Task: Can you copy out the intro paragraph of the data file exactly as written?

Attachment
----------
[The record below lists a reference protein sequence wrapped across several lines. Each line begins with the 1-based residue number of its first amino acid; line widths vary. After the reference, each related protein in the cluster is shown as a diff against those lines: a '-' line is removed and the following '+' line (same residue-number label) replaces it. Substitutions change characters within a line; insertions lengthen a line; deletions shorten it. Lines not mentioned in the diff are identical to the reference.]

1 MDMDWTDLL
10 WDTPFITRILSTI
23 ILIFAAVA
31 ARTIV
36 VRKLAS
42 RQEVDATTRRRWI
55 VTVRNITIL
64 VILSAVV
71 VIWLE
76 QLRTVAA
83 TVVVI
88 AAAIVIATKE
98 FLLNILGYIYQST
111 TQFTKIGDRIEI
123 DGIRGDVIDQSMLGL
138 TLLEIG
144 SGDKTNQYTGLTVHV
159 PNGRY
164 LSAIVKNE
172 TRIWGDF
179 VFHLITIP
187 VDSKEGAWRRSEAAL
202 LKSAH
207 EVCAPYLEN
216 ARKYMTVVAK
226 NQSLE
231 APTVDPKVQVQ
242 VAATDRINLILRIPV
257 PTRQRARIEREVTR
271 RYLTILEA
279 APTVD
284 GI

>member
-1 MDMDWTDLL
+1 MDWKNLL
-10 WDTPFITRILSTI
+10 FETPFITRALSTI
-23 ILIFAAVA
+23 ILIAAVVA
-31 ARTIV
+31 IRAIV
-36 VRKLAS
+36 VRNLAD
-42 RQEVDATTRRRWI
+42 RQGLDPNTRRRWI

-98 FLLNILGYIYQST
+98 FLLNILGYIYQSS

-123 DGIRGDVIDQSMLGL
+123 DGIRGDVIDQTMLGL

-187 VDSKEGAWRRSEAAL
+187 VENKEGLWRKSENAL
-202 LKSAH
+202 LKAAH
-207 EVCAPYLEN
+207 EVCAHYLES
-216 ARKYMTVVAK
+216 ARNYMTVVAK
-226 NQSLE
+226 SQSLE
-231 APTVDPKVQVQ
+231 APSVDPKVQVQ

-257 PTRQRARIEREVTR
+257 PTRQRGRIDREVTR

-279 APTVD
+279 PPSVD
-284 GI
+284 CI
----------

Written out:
[The record below lists a reference protein sequence wrapped across several lines. Each line begins with the 1-based residue number of its first amino acid; line widths vary. After the reference, each related protein in the cluster is shown as a diff against those lines: a '-' line is removed and the following '+' line (same residue-number label) replaces it. Substitutions change characters within a line; insertions lengthen a line; deletions shorten it. Lines not mentioned in the diff are identical to the reference.]